Jessica, living with multiple sclerosis, Canada
Since 2011, Sanofi has rapidly emerged as a leader in multiple sclerosis (MS), an often-disabling disease of the central nervous system, which affects more than 2.3 million people worldwide.
MS is a chronic disease that affects each person differently, with symptoms ranging from numbness in the limbs or forgetfulness, to paralysis or loss of vision. MS is caused when the body’s immune system attacks the central nervous system, damaging the myelin sheath—the protective layer covering the nerves that carry signals between the brain and spinal cord and the rest of the body.
For over a decade, Sanofi has been working to develop novel treatments for MS. With two products currently in our MS franchise, we’re committed to maintaining long-term partnerships with patients, physicians, advocates, and researchers and making a significant impact on people living with MS.
A future focusing on protection and repair
Sanofi’s research and development efforts remain focused in areas where it has the strongest potential to help patients in need. This includes early-stage programs on preventing and repairing the damage to the nervous system caused by MS.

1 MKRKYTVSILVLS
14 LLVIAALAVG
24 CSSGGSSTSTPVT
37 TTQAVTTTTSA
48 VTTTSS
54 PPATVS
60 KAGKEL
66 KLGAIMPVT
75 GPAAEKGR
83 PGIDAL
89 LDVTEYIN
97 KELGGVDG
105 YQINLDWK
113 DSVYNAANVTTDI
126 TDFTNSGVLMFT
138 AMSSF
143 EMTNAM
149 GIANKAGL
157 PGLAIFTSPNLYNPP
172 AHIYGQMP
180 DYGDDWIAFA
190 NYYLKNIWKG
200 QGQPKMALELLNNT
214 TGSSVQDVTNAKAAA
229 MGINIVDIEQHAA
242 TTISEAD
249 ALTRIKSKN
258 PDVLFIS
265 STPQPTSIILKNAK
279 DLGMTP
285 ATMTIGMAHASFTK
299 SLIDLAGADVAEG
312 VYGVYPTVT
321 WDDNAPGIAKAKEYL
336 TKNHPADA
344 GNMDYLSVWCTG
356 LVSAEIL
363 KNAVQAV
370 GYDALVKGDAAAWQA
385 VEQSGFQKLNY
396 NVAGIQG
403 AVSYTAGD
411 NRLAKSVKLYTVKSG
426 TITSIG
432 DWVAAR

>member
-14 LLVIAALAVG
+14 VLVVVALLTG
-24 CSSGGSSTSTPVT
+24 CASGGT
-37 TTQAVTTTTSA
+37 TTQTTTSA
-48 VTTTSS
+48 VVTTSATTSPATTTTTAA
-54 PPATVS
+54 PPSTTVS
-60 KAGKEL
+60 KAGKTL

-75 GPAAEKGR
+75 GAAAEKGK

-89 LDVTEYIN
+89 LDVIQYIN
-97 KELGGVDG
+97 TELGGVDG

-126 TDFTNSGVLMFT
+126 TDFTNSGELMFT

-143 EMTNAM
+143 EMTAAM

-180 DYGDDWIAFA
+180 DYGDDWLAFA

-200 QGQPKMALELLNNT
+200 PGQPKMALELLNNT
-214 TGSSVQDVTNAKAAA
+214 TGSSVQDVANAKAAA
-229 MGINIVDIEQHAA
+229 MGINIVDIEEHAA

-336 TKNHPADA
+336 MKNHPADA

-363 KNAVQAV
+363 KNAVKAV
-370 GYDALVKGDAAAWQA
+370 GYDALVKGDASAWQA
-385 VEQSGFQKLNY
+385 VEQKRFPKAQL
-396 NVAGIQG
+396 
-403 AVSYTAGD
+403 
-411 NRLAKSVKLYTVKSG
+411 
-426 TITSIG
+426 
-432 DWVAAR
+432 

Inspired by patients around the world
Above from left to right: Anita, multiple sclerosis, France; Cassie, multiple sclerosis, Australia; Dave, multiple
sclerosis, United Kingdom
Sanofi’s personalized approach
Sanofi recognizes that truly personalized medicine involves developing relationships with patients and caregivers, health care providers, and disease organizations and foundations.
Though MS affects a much larger population than lysosomal storage disorders, Sanofi’s vast experience working in rare diseases has given it a deep understanding of the experiences, challenges, and triumphs of those affected by this disease. Since the launch of our MS portfolio in 2011, Sanofi has cultivated close relationships with the MS community, providing strong patient support to those living with MS and engaging with the physicians treating this complex disease.